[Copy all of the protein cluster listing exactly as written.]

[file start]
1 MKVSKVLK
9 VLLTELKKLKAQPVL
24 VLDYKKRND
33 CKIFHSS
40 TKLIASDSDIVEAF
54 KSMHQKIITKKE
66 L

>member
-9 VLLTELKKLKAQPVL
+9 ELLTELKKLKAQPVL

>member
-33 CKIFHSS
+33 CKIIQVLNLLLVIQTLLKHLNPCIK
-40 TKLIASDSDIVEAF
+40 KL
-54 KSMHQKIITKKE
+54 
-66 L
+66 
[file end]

1 MKVSKVLK
9 VLLTELKKLKAQPVL
24 VLDYKKRND
33 CKIFHSS
40 TKLIASDSDIVEAF
54 KSMHQKIITKKE
66 L

>member
-9 VLLTELKKLKAQPVL
+9 ELLTELKKLKAQPVL

>member
-33 CKIFHSS
+33 CKIIQVLNLLLVIQTLLKHLNPCIK
-40 TKLIASDSDIVEAF
+40 KL
-54 KSMHQKIITKKE
+54 
-66 L
+66 